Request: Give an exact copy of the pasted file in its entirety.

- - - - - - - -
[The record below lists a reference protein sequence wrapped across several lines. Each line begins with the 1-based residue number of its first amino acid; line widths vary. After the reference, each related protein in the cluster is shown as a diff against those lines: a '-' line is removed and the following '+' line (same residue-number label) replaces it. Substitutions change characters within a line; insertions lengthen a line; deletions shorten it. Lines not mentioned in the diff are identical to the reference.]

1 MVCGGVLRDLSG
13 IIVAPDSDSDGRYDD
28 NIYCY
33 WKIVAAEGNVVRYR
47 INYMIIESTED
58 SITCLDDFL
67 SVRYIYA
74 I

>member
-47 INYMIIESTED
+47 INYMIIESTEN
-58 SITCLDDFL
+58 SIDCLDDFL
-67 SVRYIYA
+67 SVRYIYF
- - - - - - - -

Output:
[The record below lists a reference protein sequence wrapped across several lines. Each line begins with the 1-based residue number of its first amino acid; line widths vary. After the reference, each related protein in the cluster is shown as a diff against those lines: a '-' line is removed and the following '+' line (same residue-number label) replaces it. Substitutions change characters within a line; insertions lengthen a line; deletions shorten it. Lines not mentioned in the diff are identical to the reference.]

1 MVCGGVLRDLSG
13 IIVAPDSDSDGRYDD
28 NIYCY
33 WKIVAAEGNVVRYR
47 INYMIIESTED
58 SITCLDDFL
67 SVRYIYA
74 I

>member
-47 INYMIIESTED
+47 INYMIIESTEN
-58 SITCLDDFL
+58 SIDCLDDFL
-67 SVRYIYA
+67 SVRYIYF